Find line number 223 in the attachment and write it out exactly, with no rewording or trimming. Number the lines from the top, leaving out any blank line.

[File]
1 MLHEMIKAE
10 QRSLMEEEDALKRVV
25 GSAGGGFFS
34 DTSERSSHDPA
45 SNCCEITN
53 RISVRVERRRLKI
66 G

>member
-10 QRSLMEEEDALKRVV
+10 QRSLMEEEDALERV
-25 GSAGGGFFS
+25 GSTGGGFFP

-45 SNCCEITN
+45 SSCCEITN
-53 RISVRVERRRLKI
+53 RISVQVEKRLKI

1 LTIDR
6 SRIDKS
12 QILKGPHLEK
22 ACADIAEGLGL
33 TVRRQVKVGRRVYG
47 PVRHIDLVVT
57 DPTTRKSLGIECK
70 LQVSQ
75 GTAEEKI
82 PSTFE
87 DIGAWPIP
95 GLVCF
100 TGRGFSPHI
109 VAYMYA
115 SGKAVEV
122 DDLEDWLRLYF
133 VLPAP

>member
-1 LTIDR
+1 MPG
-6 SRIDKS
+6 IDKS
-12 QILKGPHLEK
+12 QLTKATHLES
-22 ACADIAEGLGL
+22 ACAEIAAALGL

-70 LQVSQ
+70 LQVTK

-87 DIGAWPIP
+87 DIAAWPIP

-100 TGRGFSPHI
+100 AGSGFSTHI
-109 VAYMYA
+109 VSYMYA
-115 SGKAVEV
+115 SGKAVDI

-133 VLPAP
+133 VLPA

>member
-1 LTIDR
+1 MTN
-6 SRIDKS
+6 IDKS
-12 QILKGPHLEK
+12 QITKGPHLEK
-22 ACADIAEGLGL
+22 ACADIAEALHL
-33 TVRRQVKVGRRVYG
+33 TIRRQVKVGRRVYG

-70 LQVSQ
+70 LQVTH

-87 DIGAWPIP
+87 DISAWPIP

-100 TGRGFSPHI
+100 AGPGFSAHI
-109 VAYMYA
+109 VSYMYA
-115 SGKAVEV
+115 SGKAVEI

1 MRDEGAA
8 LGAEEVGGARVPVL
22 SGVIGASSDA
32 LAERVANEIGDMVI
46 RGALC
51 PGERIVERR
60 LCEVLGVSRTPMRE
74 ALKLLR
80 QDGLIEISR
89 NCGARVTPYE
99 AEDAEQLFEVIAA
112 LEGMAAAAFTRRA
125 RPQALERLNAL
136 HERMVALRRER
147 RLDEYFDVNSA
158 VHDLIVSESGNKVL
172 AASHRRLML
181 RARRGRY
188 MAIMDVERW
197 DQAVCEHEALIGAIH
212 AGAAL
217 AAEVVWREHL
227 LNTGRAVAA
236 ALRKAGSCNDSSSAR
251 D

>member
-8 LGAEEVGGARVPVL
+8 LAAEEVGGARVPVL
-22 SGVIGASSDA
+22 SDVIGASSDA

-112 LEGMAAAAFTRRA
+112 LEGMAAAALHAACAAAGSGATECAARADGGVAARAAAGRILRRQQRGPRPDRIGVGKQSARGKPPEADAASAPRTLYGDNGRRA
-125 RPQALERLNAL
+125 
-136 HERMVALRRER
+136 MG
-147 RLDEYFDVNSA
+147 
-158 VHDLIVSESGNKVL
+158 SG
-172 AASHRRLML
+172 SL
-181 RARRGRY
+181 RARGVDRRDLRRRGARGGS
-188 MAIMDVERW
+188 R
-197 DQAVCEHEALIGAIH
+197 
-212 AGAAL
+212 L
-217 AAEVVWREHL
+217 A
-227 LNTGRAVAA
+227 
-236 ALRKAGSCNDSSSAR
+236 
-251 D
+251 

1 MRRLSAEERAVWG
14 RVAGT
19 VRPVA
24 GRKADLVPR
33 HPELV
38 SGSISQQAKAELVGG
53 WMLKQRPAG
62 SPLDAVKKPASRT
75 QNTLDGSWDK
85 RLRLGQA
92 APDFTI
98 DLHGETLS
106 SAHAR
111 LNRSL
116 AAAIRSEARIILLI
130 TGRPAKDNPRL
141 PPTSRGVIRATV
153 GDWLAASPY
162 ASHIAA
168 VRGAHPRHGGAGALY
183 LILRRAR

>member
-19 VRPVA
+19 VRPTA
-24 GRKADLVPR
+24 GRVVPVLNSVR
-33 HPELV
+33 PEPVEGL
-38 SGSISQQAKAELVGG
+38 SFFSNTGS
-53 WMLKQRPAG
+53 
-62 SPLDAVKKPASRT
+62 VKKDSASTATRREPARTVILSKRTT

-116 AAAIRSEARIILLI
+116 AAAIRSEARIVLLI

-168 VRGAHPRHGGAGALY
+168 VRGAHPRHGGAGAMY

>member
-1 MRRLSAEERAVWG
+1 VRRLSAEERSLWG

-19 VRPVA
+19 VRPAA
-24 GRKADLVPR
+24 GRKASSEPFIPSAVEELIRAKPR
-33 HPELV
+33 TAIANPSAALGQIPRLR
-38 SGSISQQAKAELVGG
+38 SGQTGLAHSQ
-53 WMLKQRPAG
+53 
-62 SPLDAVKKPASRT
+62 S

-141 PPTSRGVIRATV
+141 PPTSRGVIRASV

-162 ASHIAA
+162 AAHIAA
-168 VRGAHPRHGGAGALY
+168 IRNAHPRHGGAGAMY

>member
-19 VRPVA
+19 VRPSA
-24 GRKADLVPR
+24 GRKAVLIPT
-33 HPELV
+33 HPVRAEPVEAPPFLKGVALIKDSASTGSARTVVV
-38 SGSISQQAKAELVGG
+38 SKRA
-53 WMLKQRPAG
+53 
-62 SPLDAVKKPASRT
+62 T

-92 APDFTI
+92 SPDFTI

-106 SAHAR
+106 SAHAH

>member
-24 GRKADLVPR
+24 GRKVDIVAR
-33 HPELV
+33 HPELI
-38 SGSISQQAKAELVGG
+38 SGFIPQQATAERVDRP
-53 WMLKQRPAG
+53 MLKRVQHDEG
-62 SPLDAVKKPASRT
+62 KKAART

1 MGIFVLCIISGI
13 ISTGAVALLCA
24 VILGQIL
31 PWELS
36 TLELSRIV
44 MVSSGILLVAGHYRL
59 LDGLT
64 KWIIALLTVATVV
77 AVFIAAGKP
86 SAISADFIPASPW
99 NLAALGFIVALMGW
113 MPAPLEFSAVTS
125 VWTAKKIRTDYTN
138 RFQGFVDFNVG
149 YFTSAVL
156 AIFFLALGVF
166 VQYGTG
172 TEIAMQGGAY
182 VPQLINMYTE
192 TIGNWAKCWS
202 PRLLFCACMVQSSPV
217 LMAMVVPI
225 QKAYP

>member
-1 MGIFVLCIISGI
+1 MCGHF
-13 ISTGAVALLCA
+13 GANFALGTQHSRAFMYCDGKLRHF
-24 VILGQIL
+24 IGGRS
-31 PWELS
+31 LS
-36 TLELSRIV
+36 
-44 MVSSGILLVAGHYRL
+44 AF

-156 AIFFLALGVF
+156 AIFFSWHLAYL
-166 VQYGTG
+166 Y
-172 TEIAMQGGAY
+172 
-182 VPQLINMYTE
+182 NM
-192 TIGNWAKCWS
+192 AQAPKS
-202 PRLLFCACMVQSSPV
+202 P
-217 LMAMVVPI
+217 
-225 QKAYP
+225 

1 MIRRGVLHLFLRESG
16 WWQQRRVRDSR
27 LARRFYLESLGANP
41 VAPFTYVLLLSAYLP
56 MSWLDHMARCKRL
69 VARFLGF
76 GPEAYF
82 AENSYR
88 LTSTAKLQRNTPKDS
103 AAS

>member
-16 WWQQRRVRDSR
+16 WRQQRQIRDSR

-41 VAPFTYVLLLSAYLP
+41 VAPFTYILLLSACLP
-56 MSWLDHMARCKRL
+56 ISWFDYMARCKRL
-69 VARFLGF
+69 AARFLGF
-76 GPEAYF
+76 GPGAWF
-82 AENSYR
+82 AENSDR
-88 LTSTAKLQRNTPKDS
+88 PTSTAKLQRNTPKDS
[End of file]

24 VILGQIL